What does the Bible say about leaving an inheritance? Although the Bible is clear that a good man leaves an inheritance to his grandchildren (Proverbs 13:22), the Bible doesn’t prescribe what that inheritance should be or how much the inheritance should be. It’s one of the most common questions I get asked: “How much should I leave my children?”
There are at least 5 principles of inheritance in the Bible that deserve attention.
Principle One: It’s Your Responsibility to Provide Order.
Sometimes in a planning conversation, I will hear a parent say, “Well, what do I care? I’ll be gone. My kids can figure it out.” When King David was nearing his last days, his kingdom was not in order. His successor to the throne was not clearly in place, and in absence of that clarity, his son Adonijah seized the throne. His wife Bathsheba was forced to go to King David and make clear that Solomon was to be king. She stated boldly, “And now, my lord the king, the eyes of all Israel are on you, to tell them who shall sit on the throne of my lord the king after him” (I Kings 1:20). As a parent, it was David’s role to designate who would come after him. Similarly, it’s our responsibility to provide a clear plan for our children’s inheritance based on these biblical principles.
Principle Two: God Desires Generations.
Our western culture has taught us to raise our children to independence—for our children to go on and live their own lives. That notion of independence has sometimes led to separation, and even encouraged a departure from values. But God desires for families and their values to continue for generations. Consider God’s command to Abraham as a guideline for inheritance in the Bible: “And God said to Abraham, ‘As for you, you shall keep my covenant, you and your offspring after you throughout their generations’” (Genesis 17:9). As we consider leaving an inheritance, it should be with the notion that we want our family to continue for generations in an ongoing covenant.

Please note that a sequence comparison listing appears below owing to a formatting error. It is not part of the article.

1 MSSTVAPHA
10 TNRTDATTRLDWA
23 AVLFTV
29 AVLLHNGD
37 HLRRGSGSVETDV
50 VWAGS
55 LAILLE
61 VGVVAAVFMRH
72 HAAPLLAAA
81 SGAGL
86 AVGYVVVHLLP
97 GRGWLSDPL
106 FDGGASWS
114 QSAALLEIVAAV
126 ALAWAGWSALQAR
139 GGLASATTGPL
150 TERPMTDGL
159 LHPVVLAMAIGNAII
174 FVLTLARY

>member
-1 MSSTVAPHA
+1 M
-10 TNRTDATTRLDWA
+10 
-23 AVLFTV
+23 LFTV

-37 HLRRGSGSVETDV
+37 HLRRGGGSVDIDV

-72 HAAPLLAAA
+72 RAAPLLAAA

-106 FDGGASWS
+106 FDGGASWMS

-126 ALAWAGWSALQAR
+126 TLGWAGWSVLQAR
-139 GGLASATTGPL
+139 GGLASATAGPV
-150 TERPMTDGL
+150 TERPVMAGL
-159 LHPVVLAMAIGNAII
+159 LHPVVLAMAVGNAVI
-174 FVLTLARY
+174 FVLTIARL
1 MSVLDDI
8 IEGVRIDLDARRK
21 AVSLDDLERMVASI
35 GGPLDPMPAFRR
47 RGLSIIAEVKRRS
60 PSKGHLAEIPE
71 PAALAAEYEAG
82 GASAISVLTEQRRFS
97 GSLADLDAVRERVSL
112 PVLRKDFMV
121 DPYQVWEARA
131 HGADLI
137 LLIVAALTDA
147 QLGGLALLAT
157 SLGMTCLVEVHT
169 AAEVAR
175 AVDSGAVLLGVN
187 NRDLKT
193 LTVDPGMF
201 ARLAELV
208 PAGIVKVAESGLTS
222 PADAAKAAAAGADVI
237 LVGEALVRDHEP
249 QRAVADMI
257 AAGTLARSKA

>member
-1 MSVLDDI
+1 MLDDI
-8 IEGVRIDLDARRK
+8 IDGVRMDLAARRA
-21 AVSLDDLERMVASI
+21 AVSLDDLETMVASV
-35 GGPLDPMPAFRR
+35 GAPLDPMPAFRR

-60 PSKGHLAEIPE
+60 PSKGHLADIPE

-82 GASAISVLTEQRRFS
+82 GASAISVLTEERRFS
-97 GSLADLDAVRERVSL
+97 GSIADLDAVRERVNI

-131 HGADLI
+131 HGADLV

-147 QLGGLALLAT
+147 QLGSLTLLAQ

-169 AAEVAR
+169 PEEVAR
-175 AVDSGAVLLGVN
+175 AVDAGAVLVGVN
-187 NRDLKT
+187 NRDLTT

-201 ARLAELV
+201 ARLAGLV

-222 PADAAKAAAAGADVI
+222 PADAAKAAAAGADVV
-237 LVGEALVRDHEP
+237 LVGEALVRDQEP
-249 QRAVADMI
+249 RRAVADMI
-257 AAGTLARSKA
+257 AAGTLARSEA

Principle Three: Pass on Values Through Your Family Story.
One of the most powerful forms of biblical inheritance is the family story. Can your children and even grandchildren tell how you met, your struggles, your growth—the stories that make your family unique? In the Old Testament as part of the annual Passover celebration, God prescribed that the celebration should always start with the youngest child asking a question: What do you mean by this service? (Exodus 12:25-27). This question was the impetus to start the storytelling, the remembrance of what God had done for them.
Principle Four: Love Equally but Treat According to Responsibility.
While we should endeavor to love our children equally, it doesn’t mean that we should give them an equal inheritance. We see biblical inheritance played out when Israel blessed his 12 sons in Genesis 49. The oldest son, Reuben, should have received a double inheritance, but he was unfaithful, so he didn’t get the share. Similarly, sons 2 & 3, Simeon and Levi, had fierce anger, so they were disqualified. It was the fourth son, Judah, who got the double portion. As a practical matter, the larger the estate and the larger the responsibility, the more likely that there may be a need for unequal inheritance.
Principle Five: Inheritance as Mission.
While there’s little doubt that leaving an inheritance is a great gift, in Giving It All Away and Getting It All Back Again: The Way of Living Generously, David Green states that the first inheritance should be a set of values, virtues and work ethic. When it comes to financial wealth—particularly when larger amounts are involved—David points out that he would rather not have wealth if it meant losing one of his children or grandchildren for eternity. The more a family is aligned around a vision, a mission and a set of values, there’s a greater reason to keep family wealth together as biblical inheritances teaches.
There’s little doubt that I’ve only skimmed the surface on the biblical principles of inheritance. More of these thoughts and ideas can be found in David Green’s book noted above.
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